Louis Welden Hawkins Galleries
Louis Welden Hawkins was born in Germany ( 1 July 1849 ). His mother was an Austrian Baroness, his father Englishman. Hawkins moved soon to France and took later French nationality. Hawkins attended the famous Acad??mie Julian in Paris. Hawkins became famous after his expositions in the Salon de la Societe des Artistes Francais. His first work was shown in the Salon in 1881. After that, expositions followed at the Salon de la Societe des Beaux Artes (1894-1911), the Salon de la Rose-Croix (1894-95) and La Libre Esthetque in Brussels. He spended his last years in Brittany, where he painted mostly landscapes.
Louis Welden Hawkins died in 1910 and was honoured a year later at the Salon Nationale. Related Paintings of Louis Welden Hawkins :. | THe Eiffel Tower,Seen from the Trocadero (mk06) | The Eiffel Tower as seen from The Trocadero | Mask,Symbolist portrait in the form of a fan (mk19) | Mme Severine | Mme Severine (mk06) |
Related Artists:ARALDI, Alessandro
Italian Painter, ca.1460-1530
He apparently assisted with contemporary Cristoforo Caselli (il Temperello). His work shows the influences of early Venetian Renaissance painters such as Giovanni Bellini and Vivarini, but also Lorenzo Costa from Ferrara. He painted frescoes in the Benedictine monastery of San Paolo. He also painted two scenes with the story of St. Catherine, the Dispute before the emperor Maximilian and St. Catherine and St. Jerome, including an odd Annunciation (1514), for the abbess Giovanna da Piacenza (1514). Antonio Allegri (Correggio) would complete his own masterpiece frescoes for the abbess in a strikingly different, and for the age, more modern, style.Julian Falat
Julian Falat, (30 July 1853 in Tuliglowy near Lwow - 9 July 1929 in Bystra Sląska) was one of the most prolific Polish painters of watercolor and one of the country's foremost landscape painters as well as one of the leading Polish impressionists. Falat first studied under Wladysław Luszczkiewicz at the Krakow School of Fine Arts, and then at the Art Academy of Munich. After several trips throughout Europe and Asia in 1885, Fałat compiled a collection of studies from his voyages which would become useful later in the development of his artwork. Themes typical of Fałat's painting are Polish landscapes, hunting scenes, portraits, and studies from his voyages. In 1886, Falat accepted an invitation from future German Emperor Wilhelm II to serve as court painter in Berlin.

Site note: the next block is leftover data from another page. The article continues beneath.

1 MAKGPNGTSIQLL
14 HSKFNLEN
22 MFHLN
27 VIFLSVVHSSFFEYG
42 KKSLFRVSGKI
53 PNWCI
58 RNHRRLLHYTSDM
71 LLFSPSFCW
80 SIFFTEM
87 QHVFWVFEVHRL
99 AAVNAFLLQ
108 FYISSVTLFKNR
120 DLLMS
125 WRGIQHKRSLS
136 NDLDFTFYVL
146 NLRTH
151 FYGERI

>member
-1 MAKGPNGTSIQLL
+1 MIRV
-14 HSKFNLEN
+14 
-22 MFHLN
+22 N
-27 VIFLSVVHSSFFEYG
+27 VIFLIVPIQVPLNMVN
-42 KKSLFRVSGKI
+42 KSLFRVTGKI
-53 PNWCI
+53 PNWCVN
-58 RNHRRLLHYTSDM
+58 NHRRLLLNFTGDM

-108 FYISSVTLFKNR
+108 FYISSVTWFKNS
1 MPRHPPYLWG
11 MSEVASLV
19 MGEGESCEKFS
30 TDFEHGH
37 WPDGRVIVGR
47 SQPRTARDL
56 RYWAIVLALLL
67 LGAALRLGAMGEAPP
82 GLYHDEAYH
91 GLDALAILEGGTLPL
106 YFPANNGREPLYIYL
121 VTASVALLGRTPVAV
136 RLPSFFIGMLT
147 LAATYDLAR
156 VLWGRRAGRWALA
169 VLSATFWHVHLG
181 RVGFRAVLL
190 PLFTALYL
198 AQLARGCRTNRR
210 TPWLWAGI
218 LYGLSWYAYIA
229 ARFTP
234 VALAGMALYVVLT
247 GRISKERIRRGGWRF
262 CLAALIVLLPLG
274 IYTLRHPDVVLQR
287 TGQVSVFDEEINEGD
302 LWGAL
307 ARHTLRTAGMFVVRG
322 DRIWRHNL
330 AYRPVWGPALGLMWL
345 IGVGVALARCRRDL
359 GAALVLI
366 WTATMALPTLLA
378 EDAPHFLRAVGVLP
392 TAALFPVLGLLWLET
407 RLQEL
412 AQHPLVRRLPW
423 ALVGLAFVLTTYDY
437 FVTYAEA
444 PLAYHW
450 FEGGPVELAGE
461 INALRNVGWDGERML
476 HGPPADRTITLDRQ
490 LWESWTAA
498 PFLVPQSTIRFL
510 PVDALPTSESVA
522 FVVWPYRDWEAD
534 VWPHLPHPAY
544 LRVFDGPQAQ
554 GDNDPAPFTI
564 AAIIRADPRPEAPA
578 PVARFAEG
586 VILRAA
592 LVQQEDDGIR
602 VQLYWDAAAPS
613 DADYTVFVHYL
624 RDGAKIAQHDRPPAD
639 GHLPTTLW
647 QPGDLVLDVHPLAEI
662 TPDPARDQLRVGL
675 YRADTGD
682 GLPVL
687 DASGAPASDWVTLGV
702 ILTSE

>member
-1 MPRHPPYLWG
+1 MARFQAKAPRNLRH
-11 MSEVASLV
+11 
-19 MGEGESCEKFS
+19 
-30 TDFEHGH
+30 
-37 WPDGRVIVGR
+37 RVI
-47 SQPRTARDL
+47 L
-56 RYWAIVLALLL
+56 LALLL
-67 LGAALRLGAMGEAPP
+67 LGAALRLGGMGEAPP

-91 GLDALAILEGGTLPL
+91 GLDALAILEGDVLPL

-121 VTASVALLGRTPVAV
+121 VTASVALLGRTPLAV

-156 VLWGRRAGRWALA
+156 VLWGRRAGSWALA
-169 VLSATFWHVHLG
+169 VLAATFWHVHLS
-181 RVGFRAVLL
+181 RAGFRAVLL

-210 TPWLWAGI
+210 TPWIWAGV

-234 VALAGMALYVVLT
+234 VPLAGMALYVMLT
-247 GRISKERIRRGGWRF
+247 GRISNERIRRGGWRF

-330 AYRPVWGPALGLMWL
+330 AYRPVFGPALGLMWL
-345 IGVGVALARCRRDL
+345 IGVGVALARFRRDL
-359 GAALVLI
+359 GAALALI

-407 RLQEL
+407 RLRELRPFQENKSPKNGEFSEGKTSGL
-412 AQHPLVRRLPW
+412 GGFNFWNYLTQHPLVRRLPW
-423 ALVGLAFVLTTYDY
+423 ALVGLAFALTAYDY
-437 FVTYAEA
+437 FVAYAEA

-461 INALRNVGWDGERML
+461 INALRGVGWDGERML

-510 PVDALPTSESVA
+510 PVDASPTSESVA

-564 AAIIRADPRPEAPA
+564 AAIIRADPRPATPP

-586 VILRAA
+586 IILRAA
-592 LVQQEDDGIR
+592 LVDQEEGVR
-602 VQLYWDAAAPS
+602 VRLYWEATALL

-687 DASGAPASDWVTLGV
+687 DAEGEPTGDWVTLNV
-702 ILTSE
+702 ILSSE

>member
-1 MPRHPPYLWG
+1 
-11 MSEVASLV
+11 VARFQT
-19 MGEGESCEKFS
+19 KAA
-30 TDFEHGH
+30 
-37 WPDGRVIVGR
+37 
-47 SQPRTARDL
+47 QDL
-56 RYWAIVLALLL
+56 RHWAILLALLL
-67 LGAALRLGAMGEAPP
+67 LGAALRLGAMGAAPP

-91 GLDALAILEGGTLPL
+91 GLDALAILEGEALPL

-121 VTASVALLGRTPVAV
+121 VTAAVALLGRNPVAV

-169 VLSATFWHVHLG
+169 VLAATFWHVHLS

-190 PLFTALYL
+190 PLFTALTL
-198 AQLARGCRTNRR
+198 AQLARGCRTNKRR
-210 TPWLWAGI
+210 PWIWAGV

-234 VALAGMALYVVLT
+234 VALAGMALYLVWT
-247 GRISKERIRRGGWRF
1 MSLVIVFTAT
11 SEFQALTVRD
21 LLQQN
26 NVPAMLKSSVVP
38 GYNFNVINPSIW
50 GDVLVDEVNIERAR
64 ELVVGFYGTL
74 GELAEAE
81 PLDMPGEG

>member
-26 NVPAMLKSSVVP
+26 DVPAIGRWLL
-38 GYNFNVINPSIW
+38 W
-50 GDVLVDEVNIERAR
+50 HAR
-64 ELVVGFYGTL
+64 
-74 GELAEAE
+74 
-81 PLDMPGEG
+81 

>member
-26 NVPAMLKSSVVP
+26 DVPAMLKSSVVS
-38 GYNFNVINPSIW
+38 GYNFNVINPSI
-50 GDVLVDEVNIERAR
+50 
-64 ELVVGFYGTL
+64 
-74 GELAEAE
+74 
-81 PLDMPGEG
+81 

Falat died in Bystra Sląska on July 9, 1929. A museum in Poland, called Falatowka, is devoted to him.
Out of his three children, Kazimierz (Togo) (1904-1981) continued to paint in watercolour.Thomas Uwins
English Painter, 1782-1857
English painter and illustrator. He was apprenticed to the line-engraver Benjamin Smith (d 1833) in 1797, but his greater interest in portrait painting led him to take life classes at the Royal Academy, London; he exhibited portraits there from 1799. Versatile and industrious, he painted miniature likenesses, taught drawing, designed and engraved illustrations for books in French, Portuguese and English, and wrote for and illustrated Rudolph Ackermann's Repository. His half-a-crown watercolours, known as 'pretty faces', were particularly popular, and he found employment as an assiduous copyist. In 1809 he was elected to the Society of Painters in Water-Colours and for the next nine years exhibited careful and colourful images of the countryside that provided views of the year's harvest. In 1817 Uwins travelled to France to record the Burgundian grape harvest, identifying the labour force more obviously as peasants than their English counterparts. In debt, he moved in 1820 to Edinburgh, where he illustrated books by Walter Scott and painted portraits. In 1824, his debt paid, he left for Italy, where he spent seven years; he sent highly valued copies of Italian works back to England (to Thomas Lawrence among others) and made studies of life in and around Rome and Naples, from which his later successes at the Royal Academy derived. An immodest Protestant, Uwins deplored but revelled in the 'polluted streams' of Catholic Italy, and provided London with oils renowned for their clarity and colour. A Neapolitan Saint Manufactory (exh. RA 1832; Leicester, Mus. & A.G.) shows monks haggling, women gazing and children playing amid carved and painted icons.